Wanted to participate in B&W Jam

I was in a bit of a slump. I wanted to make a game for the B&W Jam, but I couldn’t figure out what I wanted to work on. I wanted to make use of Godot’s fantastic UI support and this stylish Ornate Pixel Art theme. I’d also decided to use Godot so I could get experience with working with an engine (instead of writing my own stuff), but my heart just wasn’t in it. I ended up doing nothing for most of the jam.

Really enjoyed WASM4 Jam

Part of my motivation for joining the jam in the first place was how much fun I had implementing Wired for the WASM4 Jam. I was pretty proud of the platforming and rope/wire physics. At some point I plan to return and finish up the game, but I’m often drawn away from projects by passing interests. I’m trying to make a habit of going back to projects from time to time and updating them, so I’ll get back to Wired eventually.

Mystery game, involving reading through letters

Eventually I did come up with an idea for the jam. The concept is a mystery game where you solve the mystery through reading letters and other documents. It would be in a fantasy setting, and the plot involves attempted regicide and a mandate from the ruler to find who is plotting treason. I was inspired by my time playing Return of the Obra Dinn, as well as Papers Please.

Still wasn’t inspired to write in Godot

Unfortunately I still didn’t want to work with Godot. It’s not that it’s bad, I just really like being in control of exactly what’s happening, and I don’t understand enough about Godot’s internals to for that.

Getting to work

At this point, I decided what I really wanted to do was write stuff in Zig. It’s been my favorite programming language for a couple years now due to it’s no-nonsense design. I also decided to target WASM4, since I’d enjoyed working with it so much. In order to make the game, I would need to make some sort of UI library; or at least that’s what I told myself :)

How to back it

I wanted to know what sorts of algorithms and data structures underlied GUI programs, though finding a resource to explain these concepts turned out to be more difficult than I thought it would be. I wanted something like Godot’s layout, but optimized to fit into the memory constriants of WASM4. I also wanted it to fit into a fixed buffer instead of using allocation, since on WASM4 the only allocator I had access to was Zig’s FixedBufferAllocator. Unfortunately, I couldn’t find anybody detailing the exact data structure I wanted, so I decided to just use a bunch of pointers and the FixedBufferAllocator.

Made it very easy to get it started

My initial approach was a doubly linked list that ran in two direction. I’ve recreated the gist of the code I had as an example:

const Node = struct {
    next: ?*Node,
    prev: ?*Node,
    child: ?*Node,
    parent: ?*Node,
    // ...

Each node pointed to the next node, the previous node, the first child node, and it’s immediate parent. This allowed me to work with the tree by doing recursive calls on nodes. In addition to pointers defining the tree, I also had:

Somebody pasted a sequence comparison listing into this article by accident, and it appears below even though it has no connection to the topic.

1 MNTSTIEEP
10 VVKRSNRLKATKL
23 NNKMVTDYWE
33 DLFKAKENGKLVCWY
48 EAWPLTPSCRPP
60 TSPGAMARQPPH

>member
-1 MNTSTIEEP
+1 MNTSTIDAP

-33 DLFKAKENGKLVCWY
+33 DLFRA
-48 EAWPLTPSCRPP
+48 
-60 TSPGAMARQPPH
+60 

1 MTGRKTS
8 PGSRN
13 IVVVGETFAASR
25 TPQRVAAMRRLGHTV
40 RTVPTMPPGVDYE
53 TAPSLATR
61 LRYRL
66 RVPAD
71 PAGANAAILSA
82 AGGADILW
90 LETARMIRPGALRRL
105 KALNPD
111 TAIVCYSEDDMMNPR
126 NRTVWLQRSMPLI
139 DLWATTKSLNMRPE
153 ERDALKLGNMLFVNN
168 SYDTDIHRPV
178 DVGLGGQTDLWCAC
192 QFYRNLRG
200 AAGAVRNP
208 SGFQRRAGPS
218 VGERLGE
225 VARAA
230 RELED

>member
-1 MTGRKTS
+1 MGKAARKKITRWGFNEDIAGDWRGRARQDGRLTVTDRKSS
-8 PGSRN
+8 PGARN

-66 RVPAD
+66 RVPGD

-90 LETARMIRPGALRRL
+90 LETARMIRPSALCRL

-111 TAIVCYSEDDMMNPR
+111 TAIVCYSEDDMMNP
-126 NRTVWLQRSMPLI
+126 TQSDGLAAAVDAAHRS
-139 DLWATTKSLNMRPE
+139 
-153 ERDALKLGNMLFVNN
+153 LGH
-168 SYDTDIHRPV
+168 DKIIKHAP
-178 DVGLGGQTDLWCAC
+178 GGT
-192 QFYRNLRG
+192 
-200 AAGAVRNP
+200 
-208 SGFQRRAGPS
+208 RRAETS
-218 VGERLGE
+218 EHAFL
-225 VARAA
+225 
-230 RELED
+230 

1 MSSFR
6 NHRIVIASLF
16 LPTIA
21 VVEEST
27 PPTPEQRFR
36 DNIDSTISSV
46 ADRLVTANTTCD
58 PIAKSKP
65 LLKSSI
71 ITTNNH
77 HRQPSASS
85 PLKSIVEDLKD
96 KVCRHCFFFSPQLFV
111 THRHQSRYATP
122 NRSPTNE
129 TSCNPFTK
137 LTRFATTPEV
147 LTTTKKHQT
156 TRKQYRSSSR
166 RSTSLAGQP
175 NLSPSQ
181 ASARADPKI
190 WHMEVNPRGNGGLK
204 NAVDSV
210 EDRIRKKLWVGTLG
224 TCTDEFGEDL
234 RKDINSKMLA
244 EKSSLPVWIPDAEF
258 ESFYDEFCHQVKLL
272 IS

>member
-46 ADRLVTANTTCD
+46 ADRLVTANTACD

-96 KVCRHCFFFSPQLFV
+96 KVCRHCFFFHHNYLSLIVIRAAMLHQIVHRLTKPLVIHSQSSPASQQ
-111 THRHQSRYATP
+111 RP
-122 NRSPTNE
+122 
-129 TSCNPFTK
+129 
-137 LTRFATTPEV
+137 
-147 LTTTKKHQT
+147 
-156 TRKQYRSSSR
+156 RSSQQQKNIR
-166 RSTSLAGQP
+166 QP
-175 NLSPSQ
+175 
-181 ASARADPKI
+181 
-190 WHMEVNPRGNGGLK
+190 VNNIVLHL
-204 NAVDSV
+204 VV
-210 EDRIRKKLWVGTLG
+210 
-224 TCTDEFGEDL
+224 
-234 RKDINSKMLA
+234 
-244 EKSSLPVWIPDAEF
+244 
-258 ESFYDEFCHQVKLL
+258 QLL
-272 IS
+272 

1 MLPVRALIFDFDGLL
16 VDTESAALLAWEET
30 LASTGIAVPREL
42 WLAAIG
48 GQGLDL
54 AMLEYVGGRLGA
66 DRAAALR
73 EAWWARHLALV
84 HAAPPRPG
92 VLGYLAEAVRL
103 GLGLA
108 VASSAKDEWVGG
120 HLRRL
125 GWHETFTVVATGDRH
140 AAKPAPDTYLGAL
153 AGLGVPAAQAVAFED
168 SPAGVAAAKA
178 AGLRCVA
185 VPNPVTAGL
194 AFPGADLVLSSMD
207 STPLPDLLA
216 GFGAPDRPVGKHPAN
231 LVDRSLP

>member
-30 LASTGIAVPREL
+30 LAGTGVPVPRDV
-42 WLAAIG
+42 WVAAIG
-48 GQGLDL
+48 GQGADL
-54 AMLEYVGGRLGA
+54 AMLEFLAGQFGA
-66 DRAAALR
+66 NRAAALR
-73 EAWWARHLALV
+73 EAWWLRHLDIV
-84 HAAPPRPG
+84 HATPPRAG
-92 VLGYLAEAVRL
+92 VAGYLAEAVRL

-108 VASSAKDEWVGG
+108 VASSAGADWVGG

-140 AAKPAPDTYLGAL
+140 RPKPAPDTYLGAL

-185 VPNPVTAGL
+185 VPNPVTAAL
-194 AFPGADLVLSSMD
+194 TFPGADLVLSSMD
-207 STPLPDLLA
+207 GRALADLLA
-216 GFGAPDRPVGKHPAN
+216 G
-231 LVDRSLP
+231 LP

const Node = struct {
    bounds: @Vector(4, i32),
    layout: Layout,
    self: *anyopaque,

const Layout = enum {

Bounds stored the screen space coordinates of each edge, layout stored the function to layout the child nodes, and self was an opaque pointer for storing data. There’s a lot more detail I could go into here, but I want to keep this post short since I will be returning to the topic of UI with more about what I’ve learned.


Two recursive functions were used to layout nodes. The first function was depth first, and found the minimum size of each node. The second function was breadth first, and it calculated the bounding box for each node.

It’s working!

It didn’t take me too long to implement this, and I got items positioning themselves relative to each other pretty quickly. I was pretty impressed with myself!


However, this was not my final approach. Using this sort of data structure (and in the way that I was using it) ran me into a lot of edge cases.

Each node used a lot of ram

WASM is 32-bit, meaning that each pointer takes of 4 bytes of RAM. Having 4 pointers is 16 bytes of ram minimum, and we haven’t even added any actual data yet. While using this method I was using about 100 bytes per node, which can add up quickly on WASM4 in particular.

Infinite loops

It’s very easy to accidentally make an infinite loop in a linked list. I ran into the issue multiple times.

Lots of crashing

WASM4’s tight constraints and simplicity can make it a lot of fun to tinker with, but it can be very annoying when things start going wrong. On WASM4, I wouldn’t get proper stack traces/error traces when an something would go wrong. This made debugging much harder than it would otherwise be.


I ended up not submitting anything to the Black and White Jam because I started at the last second and ended up writing this UI stuff instead. I decided to start preparing for another jam instead, and continued working on the UI. I did learn a few things:

  • I don’t know as much about Zig as I would like (I didn’t know about @fieldParentPtr when I made the self pointer)
  • Pointers are powerful, but also a huge pain in the ass
  • Doing layout is actually pretty easy, it’s just the web that makes it seem difficult